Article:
Albert Einstein was quoted as having said, "If I had an hour to solve a problem, I'd spend 55 minutes thinking about the problem and five minutes thinking about solutions."

It suggests that a deep understanding of a problem leads to more informed and valuable solutions. In supporting clients, this understanding (or lack thereof) is often closely tied to how well we listen. For example, consider the initial - and somewhat infamous - launch of Google Glass.

While developing Glass, the engineers lacked consensus on how the product would bring value to users. Some proposed its value was long-term wear for fashion; others suggested that it was more short-term and utilitarian. While unaligned on purpose, most engineers were aligned on the need for more time to understand and design for customer needs. Unfortunately, Sergey Brin catalyzed the Glass launch despite this recognized need. He decided futuristic novelty superseded understanding customer needs. Effectively, he decided to launch first and listen after.

Amid launch, Glass appeared in Vogue articles, on Diane von Furstenberg's runway at New York Fashion Week, and even on the faces of public figures like Prince Charles and Oprah. Beyond its burst in pop culture, Glass appealed to consumers' sense of wonder, giving them a real grasp of the futuristic technology they witnessed in the sci-fi movies of their childhood. Yet, despite being an extraordinary social spectacle (pun intended), Glass' actual value quickly became contestable.

Was it novel? Absolutely. Remember this was around 2013, and wearable technology was still somewhat of a burgeoning concept. The first Apple Watch was, at this point, a year shy of being announced (not even released, that was still two years away.) So, at the time, the idea of wearing smart glasses was incredibly disruptive. But novelty aside, was Glass useful? Decidedly less so. Criticism quickly amassed. Consumers complained of its clunkiness, short battery life, and technical bugs. Policymakers highlighted its threat to privacy laws. They worried about Glass's ability to record in sensitive areas like restrooms and movie theatres.

Perhaps, most importantly, it became evident that novelty did not outweigh the criticality of addressing consumers' actual needs. Sure, Glass could take photos and scroll the internet, but what significant problem was it solving? What value did it deliver that justified its steep price of $1,500? Unfortunately, both designers and consumers lacked the answer. So, Brin's decision to launch first and listen subsidiarily came back to haunt him (amongst other juicy details of this story). Thus, Glass flopped, exiting the public market almost as abruptly as it had entered.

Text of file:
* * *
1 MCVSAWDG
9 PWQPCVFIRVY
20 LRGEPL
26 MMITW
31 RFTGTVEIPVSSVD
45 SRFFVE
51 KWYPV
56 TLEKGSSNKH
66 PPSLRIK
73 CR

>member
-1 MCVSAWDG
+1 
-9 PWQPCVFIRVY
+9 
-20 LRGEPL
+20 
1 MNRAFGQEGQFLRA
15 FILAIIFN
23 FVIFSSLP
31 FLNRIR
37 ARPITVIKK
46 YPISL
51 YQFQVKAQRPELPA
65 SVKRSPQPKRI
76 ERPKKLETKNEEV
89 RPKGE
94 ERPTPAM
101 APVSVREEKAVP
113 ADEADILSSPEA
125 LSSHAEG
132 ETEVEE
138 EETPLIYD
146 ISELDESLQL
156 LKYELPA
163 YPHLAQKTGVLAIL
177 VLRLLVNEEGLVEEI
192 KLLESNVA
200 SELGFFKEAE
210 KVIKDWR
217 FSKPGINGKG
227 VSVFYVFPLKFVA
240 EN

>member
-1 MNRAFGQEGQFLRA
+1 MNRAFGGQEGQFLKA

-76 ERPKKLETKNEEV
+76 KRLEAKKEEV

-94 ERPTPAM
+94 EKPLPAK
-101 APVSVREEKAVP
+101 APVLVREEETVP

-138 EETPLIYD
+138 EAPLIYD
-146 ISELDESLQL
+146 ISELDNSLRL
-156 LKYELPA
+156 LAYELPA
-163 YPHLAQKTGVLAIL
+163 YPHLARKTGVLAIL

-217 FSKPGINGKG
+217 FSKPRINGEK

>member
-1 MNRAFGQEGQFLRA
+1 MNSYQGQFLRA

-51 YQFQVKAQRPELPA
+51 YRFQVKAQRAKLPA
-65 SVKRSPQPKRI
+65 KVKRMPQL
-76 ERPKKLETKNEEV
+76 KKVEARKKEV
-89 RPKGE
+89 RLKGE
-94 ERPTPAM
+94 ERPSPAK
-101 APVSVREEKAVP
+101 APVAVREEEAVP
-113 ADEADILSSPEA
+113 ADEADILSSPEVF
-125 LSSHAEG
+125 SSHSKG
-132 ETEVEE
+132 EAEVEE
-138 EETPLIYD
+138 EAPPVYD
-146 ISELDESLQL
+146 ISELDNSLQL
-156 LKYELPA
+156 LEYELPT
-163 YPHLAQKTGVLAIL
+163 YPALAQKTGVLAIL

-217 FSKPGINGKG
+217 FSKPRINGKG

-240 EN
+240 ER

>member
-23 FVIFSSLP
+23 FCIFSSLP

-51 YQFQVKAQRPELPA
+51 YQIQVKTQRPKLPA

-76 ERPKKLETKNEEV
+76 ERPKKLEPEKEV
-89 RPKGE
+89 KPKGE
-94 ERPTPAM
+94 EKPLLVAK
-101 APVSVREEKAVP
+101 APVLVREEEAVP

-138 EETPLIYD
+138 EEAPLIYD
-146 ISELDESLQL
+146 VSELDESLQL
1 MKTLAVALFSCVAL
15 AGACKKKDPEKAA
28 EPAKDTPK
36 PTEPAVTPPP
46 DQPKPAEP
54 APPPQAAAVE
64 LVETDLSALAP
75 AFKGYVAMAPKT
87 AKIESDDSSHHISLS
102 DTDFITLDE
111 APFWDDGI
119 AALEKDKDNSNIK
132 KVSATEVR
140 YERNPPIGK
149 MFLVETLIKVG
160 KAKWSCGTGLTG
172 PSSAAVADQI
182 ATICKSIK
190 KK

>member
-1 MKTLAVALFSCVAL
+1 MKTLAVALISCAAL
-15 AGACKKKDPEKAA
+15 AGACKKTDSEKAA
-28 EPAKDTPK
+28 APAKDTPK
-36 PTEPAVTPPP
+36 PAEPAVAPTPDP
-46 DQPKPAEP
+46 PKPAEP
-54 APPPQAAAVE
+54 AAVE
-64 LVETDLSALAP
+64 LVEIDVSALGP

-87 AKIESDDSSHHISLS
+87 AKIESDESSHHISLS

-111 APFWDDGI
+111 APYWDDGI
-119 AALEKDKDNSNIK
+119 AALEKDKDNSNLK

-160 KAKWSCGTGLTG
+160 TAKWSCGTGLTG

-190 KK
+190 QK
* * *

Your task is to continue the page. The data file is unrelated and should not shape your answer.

So, even if you are Sergey Brin, listening is critical in creating useful, informed solutions- simple enough. But, as our fundamental suggests, what is less simple is that listening is not a passive or easy endeavor. It requires more from us than merely not speaking.

On an individual level, why does listening challenge us? How do we overcome these challenges to become more generous listeners and ultimately more effective problem-solvers? Consider the piece “The Art of Listening." While worth a proper read, here is the School of Life's piece boiled down for you:

  • The Challenge: The School of Life suggests we often find listening to others challenging because we find it boring. Instead, we prefer to maximize the time we speak because we find talking about ourselves to be more fun.
  • The Twist: Talking about ourselves to hear our own voices is a basic pleasure. The School of Life argues that the real pleasure of talking about ourselves more accurately lies in self-clarification. Self-clarification is "becoming clearer about who we are, what we feel, what we want, and what we might do next." While talking can yield this self-clarification, we sometimes end up best understanding bits of ourselves by listening to other people's stories.
  • The Proof: We are willing to dedicate considerable time to literature, listening to the likes of Tolstoy, Proust, or Virginia Woolf. Proust aptly said, "Every reader of a novel is in effect the reader of his own life, whose shape he is better able to appreciate thanks to the spectacles which the novelist has offered him." We enjoy listening to these authors because they are experts at conveying what is Universally Relevant from what is Locally Specific. Unfortunately, the latter is where our average layman spends too much time (and where we as listeners often disengage).
  • The Takeaway: While the average person is not as adept at narrowing in on the Universally Relevant as Proust or Woolf, we can refine the narrative by knowing how to listen and "edit" our companion. Here's how:
    • Deter digressions and less-than-relatable details by saying things like "So a minute ago, you said that…" Here you can guide your conversation partner to the more coherent and emotionally 'alive' part of the story.
    • Dissuade numb surface details and promote deeper emotional realities by asking, 'What did that feel like for you….'
    • Emphasize your openness as a listener, saying things like, "Go on." This will deter your companion from self-censoring their ideas.

Through approaches like those in the “Art of Listening,” listening transcends being a chore and becomes interesting. Rather than fall victim to our conversations, we empower ourselves with the role of researcher, vying to explore and relate with those we are speaking with. This assumed role grants us that deep sense of understanding Einstein so highly revered in problem-solving. In turn, we can use this understanding to create solutions of actual value. Because remember even Oprah and British royalty cannot bolster a useless idea to last.